4 Smart Strategies to avoid Shiny Object Syndrome as a Solopreneur

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Have you ever been grabbed by a new idea or seemingly irresistible opportunity, that before you’ve properly questioned whether it’s aligned with your overall vision, you’ve gone off down the path of making it happen?

As a multi-passionate and creative person who’s never short of an idea, I’ve often found myself distracted by new technology and new ways of doing things that appear fresh and super exciting. I’m also an avid learner and get a burst of energy when something new grabs my attention.

Can you relate to this!?

Thing is, I’ve come to recognize when I find myself in these situations and it’s a major warning sign when I’ve begun venturing down a path leading me well-off track from my vision and ultimately preventing me from achieving my big goals.

Have you ever found yourself in this kind of situation too?

This is what is known as Shiny Object Syndrome, which according to Jason Meyers, CEO and founder of Audience Bloom, is a ‘disease of distraction’.

Meyers suggests that entrepreneurs are very susceptible to this ‘disease’ because of our tendency to be highly motivated; unafraid of taking risks; and always craving new technologies and ways of doing things.

While it makes complete sense, it’s important to recognize when you find yourself heading down this path, so you can course correct and get back on track to reaching your goals.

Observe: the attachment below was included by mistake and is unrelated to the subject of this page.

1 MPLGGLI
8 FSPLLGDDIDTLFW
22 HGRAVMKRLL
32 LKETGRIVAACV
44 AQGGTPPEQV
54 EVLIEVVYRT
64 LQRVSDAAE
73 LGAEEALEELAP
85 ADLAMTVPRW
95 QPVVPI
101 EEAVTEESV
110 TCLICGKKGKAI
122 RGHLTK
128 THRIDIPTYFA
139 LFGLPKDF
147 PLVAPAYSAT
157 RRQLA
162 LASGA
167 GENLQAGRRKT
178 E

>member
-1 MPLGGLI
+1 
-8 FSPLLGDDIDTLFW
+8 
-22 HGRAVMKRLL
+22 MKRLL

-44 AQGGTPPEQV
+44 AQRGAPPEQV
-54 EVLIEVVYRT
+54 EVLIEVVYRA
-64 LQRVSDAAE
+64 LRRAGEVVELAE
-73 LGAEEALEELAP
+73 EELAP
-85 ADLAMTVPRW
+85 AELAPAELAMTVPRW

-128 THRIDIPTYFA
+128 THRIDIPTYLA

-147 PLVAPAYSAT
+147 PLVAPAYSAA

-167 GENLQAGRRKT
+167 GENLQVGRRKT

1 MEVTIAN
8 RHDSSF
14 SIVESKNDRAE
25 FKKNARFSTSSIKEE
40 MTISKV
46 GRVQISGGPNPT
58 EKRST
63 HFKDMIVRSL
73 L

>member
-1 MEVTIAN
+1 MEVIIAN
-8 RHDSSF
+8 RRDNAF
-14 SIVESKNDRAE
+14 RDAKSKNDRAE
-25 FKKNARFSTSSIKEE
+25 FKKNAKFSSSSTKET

In theory, making new discoveries and having bursts inspiration may seem innocent enough; but there are various ways Shiny Object Syndrome can manifest and negatively impact your business:

Unfinished projects.

This is probably the most obvious and also the easiest to recognize. Do you find yourself abandoning projects mid-way and then by the end of the month or year look back and see a trail of unfinished projects you had committed to?

Overspending.

This one can have a serious sting if you don’t pay close attention to your finances and regularly track expenditures to see where your money is being spent.

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Lack of focus.

Lack of focus can be detrimental to your business. Not only does it mean your time and energy is being misdirected, this can manifest in an inconsistency of showing up for your audience, as well as confusion around your brand messaging and service offering.

When there’s a perceived confusion around your brand and how you help your clients it can negatively impact your bottom line - a confused mind never buys!

At its core, Shiny Object Syndrome is a form of self-sabotage. And like any form of self-sabotage the first key to overcoming its grip is becoming aware of it and your tendency to succumb to this kind of distraction. 

Here are 4 smart strategies to overcoming Shiny Object Syndrome so you can stay focused and on track for reaching your big goals:

  1. Know where you’re headed.

Lack of clarity on the direction you’re headed is a likely sign you’ll be susceptible to distractions that come across your path.

The key here is to get crystal clear on what it is you want and your ultimate vision.

This doesn’t mean you need to have a five year plan all figured out down to the last month, but it does mean you need to have a clear sense of what you’re trying to achieve and a way you can measure whether or not you’ve been successful.

When you’re trying to get this clarity here are a couple of tools that can help: